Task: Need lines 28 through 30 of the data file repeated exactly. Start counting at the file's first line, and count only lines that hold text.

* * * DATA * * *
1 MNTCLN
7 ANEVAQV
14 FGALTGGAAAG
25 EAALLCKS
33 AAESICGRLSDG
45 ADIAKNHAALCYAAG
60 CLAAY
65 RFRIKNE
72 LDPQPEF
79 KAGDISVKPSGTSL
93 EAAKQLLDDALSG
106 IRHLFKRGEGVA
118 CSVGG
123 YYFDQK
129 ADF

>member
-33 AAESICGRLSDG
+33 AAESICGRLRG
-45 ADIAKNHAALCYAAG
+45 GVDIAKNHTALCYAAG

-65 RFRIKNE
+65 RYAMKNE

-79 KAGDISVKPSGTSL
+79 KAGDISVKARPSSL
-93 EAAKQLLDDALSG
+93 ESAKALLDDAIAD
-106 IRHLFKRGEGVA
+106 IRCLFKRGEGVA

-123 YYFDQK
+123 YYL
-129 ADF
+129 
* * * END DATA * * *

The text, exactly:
+106 IRCLFKRGEGVA

-123 YYFDQK
+123 YYL